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Wyden pushes for study of gun violence

Sen. Ron Wyden, D-Oregon, wants the Centers for Disease Control to be able to study gun violence, and he's gathering data and information from around the state, including Southern Oregon, to make his case.

One of his stops Tuesday was the Rogue Valley Family YMCA, where he held a forum attended by representatives from law enforcement, health and education in Jackson, Josephine and Douglas counties. Jackson County District Attorney Beth Heckert, county Medical Director Jim Shames and Rogue Community College President Cathy Kemper-Pelle were among those in attendance.

Wyden discussed a rider in a spending bill passed by Congress in 1996 that prevents the CDC from conducting gun violence research. The provision states that "none of the funds made available for injury prevention and control at the Centers for Disease Control and Prevention may be used to advocate or promote gun control. Wyden said that passage has been misconstrued, and that allowing such research would not be an assault on the Second Amendment. 

"I think this ban is anti-science, ignorance-glorifying, common sense-defying policy," Wyden said. "It just doesn't add up, and I think we know these shootings have taken place like clockwork, then we have the vigils like clockwork, and then Congress doesn't act like clockwork. So I'm very hopeful that we can break this spiral of violence."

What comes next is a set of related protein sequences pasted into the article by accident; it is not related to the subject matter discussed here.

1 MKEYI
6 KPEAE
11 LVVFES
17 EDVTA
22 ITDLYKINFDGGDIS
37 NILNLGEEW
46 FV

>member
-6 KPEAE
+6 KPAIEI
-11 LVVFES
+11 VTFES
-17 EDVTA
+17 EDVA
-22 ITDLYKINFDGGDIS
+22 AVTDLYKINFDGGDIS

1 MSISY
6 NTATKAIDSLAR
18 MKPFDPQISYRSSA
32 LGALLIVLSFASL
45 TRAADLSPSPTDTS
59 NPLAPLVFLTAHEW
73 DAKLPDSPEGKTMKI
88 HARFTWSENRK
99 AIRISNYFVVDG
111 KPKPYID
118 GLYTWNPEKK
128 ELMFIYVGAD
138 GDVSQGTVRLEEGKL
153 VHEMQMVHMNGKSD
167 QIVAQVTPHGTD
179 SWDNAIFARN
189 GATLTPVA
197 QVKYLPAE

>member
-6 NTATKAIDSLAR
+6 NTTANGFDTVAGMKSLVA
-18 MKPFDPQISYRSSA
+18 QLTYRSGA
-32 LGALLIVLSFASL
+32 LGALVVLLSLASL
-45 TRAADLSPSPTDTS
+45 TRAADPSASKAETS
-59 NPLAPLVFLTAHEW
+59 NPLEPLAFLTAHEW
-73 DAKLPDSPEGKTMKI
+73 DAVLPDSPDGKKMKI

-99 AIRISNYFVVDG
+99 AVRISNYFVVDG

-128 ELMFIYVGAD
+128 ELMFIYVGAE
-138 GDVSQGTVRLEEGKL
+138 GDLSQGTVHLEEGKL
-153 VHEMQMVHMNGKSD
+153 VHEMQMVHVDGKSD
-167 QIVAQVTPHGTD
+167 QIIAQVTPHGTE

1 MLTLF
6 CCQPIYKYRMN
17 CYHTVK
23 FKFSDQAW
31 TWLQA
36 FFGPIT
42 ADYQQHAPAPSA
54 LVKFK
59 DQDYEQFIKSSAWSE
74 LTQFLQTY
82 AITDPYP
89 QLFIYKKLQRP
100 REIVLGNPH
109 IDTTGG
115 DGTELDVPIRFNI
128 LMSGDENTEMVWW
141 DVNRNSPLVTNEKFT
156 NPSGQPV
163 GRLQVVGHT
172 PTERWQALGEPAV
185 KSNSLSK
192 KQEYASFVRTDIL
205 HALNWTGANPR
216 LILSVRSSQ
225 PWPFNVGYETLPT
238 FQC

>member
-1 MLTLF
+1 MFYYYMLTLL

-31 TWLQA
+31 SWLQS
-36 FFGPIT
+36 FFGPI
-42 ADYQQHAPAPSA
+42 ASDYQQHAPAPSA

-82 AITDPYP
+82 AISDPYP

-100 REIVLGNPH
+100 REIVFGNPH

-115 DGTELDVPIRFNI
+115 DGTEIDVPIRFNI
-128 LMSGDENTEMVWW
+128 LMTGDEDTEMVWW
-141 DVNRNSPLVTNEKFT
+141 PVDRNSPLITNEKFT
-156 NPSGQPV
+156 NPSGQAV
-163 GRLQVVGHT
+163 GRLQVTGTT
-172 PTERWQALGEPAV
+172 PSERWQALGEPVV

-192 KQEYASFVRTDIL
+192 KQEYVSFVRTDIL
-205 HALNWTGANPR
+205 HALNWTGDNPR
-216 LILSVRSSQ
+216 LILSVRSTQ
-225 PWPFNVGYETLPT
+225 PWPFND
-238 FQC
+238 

Wyden is one of 23 Democratic senators asking U.S. Senate leaders to allow the CDC to conduct gun-violence research in September. It's a first step in curtailing what he calls a public health threat.

"We must take the important step of funding gun-violence prevention research," a letter to the U.S. Senate leadership says. "Only the United States government is in a position to establish an integrated public health research agenda to understand the causes of gun violence and identify the most effective strategies for prevention."

Local public health and law enforcement officials offered input from Southern Oregon. Heckert pointed to examples of gun violence in Jackson County, citing drive-by shootings, robberies and domestic violence.

"I don't know that there's one particular area where we're seeing guns being used," she said. "It's a little bit across the board."

Health officials discussed the role of mental health funding and how much of a role it might play in gun-violence prevention.

"We don't know, because we don't have the research. When I go into work every day and I see the police bringing someone in on a mental health hold, that's a wide variation of why they're there, but it happens every single day multiple times throughout the day," said Chris David, an emergency room doctor at Asante Three Rivers Medical Center in Grants Pass. "How do we not have anything to actually help us make decisions on, 'Is this person a significant risk?' "

Wyden said he hopes the information he gathers will be useful in pushing for research when Congress goes back into session in September.

"It's about getting good research into the hands of policymakers so they can make judgments that are just common sense," Wyden said. "It's not about a piece of legislation. It's about getting good information objectively laid out that addresses the kinds of issues that we heard about (today)."

Reach reporter Ryan Pfeil at 541-776-4468 or rpfeil@mailtribune.com. Follow him at www.twitter.com/ryanpfeil.